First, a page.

The EXPLORE and EXPLOIT continuum
So, if it’s sometimes absurd to celebrate failure and if it doesn’t always make sense to prevent and punish failure either, how should you know when to “fail fast and celebrate failure” and when to “prevent and punish”?
Here again, the EXPLORE and EXPLOIT framework can help us navigate the situation more clearly and know whether we should celebrate failure as learning on our path to design and test new products and services or punish it as a consequence of poor planning and execution.
For more background on the EXPLORE and EXPLOIT framework you can watch this short video.
In summary, for innovation to thrive, we need to have two different operating models that will deal with “failure” radically differently:
In EXPLOIT, our operating model should prevent and sanction failure.
In EXPLORE, accepting and celebrating failure, as learning is the key to unlocking innovation and value creation.
As I was introducing the simple "Explore and Exploit” framework in the organisation where fear of failure had been stifling corporate innovation, I could witness their enthusiasm as they realised that it could help them create a common language, an increased awareness of where failure is safe and ultimately contribute to reducing the fear of failure in their innovation activities.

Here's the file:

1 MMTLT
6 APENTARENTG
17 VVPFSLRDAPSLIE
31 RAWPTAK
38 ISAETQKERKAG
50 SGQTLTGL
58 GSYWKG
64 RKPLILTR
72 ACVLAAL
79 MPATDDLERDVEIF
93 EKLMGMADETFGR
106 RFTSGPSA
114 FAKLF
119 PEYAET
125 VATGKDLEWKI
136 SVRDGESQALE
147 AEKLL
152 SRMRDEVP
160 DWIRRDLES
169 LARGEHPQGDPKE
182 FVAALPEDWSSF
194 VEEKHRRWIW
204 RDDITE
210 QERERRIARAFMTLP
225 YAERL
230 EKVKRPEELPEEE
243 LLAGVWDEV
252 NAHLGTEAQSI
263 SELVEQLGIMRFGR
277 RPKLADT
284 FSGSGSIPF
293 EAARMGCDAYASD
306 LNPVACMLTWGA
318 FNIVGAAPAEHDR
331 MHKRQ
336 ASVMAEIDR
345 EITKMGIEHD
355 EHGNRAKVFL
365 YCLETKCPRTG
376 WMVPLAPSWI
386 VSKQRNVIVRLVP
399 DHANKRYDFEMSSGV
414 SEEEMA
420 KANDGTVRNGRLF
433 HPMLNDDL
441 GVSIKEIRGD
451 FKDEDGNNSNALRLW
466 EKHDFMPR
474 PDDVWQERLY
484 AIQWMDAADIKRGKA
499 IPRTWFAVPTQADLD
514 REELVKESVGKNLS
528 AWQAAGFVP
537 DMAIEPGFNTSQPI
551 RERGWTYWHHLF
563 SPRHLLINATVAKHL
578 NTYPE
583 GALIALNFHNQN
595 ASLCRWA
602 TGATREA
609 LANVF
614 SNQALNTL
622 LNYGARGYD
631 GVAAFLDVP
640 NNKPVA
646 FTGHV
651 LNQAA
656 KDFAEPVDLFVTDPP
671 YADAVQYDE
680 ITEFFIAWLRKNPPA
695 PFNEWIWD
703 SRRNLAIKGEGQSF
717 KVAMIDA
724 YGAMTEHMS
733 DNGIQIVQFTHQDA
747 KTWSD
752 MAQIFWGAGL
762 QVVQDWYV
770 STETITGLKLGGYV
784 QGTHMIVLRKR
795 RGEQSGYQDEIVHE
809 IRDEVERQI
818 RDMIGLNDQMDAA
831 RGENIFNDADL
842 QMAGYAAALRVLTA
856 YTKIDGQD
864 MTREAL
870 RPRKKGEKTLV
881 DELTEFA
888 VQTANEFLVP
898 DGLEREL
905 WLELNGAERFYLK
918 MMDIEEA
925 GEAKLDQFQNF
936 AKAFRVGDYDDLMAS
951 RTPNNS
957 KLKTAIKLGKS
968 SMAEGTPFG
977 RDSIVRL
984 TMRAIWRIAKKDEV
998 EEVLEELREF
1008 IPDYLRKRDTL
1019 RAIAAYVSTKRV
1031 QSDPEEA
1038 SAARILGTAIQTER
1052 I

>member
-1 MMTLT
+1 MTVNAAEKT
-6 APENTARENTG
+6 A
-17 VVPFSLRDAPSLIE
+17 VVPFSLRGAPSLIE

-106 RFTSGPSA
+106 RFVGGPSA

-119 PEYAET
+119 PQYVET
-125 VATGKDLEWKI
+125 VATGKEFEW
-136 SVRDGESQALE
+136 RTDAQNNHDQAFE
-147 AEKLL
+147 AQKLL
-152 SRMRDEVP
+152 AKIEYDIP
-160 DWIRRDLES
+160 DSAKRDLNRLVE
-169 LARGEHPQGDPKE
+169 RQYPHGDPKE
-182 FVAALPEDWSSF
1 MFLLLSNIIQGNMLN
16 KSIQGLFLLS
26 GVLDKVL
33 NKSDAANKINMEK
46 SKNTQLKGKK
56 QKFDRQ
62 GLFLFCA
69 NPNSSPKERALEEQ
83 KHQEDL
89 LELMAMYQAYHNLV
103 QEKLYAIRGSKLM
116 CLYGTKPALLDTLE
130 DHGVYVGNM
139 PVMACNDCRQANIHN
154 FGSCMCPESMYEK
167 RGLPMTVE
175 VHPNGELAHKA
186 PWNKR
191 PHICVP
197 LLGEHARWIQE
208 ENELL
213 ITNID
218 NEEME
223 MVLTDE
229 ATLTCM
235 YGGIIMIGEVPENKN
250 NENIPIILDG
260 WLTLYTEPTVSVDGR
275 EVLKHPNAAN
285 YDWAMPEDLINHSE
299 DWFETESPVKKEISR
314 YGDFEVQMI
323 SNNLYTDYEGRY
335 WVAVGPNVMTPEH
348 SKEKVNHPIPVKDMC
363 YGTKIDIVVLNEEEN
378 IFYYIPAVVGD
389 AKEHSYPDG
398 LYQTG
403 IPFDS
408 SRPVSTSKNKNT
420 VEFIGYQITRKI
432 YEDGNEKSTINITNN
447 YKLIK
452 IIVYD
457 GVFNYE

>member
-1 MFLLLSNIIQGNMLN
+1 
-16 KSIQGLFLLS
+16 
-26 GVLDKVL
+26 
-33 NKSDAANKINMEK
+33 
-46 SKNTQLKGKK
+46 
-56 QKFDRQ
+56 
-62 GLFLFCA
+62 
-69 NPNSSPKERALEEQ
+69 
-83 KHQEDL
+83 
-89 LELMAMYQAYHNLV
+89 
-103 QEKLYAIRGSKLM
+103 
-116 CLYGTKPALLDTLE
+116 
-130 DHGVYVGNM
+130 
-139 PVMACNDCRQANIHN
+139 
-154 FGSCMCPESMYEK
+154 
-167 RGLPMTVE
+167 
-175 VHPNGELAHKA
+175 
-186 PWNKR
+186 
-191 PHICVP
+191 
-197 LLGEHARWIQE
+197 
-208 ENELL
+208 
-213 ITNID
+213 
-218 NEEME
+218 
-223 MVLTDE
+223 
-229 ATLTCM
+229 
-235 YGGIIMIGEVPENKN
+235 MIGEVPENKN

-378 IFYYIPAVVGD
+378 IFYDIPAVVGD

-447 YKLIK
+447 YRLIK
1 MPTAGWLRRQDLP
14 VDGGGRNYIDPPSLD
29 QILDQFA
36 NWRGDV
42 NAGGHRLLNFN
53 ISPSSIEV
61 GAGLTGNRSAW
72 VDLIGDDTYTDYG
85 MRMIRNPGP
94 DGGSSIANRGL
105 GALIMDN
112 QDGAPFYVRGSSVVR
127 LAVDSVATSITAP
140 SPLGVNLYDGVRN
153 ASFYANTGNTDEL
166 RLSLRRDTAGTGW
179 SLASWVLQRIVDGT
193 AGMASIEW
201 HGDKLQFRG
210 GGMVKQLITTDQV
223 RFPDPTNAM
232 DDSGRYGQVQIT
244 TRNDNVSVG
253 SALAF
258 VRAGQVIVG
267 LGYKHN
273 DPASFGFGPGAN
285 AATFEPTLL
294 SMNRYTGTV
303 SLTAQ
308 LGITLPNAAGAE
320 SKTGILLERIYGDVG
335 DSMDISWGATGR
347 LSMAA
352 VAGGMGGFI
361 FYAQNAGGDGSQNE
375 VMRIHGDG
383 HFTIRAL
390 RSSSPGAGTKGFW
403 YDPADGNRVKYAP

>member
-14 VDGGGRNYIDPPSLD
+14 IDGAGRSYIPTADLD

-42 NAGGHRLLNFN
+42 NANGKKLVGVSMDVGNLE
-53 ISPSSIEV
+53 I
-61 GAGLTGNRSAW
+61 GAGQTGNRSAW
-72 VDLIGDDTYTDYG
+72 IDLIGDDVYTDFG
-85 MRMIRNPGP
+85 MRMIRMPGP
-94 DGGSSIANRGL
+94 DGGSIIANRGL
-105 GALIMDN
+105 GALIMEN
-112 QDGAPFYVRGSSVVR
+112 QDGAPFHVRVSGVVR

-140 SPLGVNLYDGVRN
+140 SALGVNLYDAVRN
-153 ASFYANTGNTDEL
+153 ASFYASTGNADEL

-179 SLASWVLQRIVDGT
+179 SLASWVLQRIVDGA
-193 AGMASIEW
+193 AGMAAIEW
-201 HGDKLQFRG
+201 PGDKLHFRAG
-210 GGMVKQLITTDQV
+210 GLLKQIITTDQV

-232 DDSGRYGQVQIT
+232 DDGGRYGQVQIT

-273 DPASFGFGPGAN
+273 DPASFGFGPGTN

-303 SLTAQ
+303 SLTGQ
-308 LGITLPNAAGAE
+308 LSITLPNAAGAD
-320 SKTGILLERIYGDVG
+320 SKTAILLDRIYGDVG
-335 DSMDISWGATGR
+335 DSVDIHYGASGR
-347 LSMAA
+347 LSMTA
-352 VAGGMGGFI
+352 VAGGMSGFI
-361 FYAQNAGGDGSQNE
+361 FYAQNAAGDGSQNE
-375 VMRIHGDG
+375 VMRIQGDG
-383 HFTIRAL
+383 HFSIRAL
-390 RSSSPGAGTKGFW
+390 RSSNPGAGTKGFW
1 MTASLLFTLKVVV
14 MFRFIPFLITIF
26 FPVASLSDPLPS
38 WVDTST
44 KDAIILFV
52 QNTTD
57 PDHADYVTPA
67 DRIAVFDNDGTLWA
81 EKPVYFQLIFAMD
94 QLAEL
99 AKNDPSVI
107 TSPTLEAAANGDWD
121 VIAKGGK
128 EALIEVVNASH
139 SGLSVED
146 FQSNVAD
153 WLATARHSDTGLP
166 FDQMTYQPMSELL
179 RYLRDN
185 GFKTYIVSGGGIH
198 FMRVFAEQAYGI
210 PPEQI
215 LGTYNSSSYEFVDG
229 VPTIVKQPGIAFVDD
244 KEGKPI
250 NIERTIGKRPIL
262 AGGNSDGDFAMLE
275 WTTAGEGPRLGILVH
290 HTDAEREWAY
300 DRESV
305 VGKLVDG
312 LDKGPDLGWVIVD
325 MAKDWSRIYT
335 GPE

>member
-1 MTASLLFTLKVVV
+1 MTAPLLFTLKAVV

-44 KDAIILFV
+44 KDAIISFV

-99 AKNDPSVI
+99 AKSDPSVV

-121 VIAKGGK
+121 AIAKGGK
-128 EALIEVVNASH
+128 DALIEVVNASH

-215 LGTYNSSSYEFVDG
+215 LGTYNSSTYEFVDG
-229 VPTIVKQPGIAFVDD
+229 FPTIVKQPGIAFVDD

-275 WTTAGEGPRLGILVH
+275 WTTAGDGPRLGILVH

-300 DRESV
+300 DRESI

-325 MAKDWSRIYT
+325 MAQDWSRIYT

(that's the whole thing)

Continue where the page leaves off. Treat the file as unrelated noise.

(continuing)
In the conversation that followed, an interesting question came up though. “What about EXPLOIT?”, someone asked. “What could we do to also reduce the fear of failure in our core business operations?”
One-way vs. Two-way doors
That was of course a great question as fear of failure in that organisation was not limited to their EXPLORE activities. And there’s another simple framework that can help with reducing fear of failure in core business operations as well. It’s the type 1 “one-way door” and type 2 “two-way door” decision-making framework popularised by Jeff Bezos in Amazon.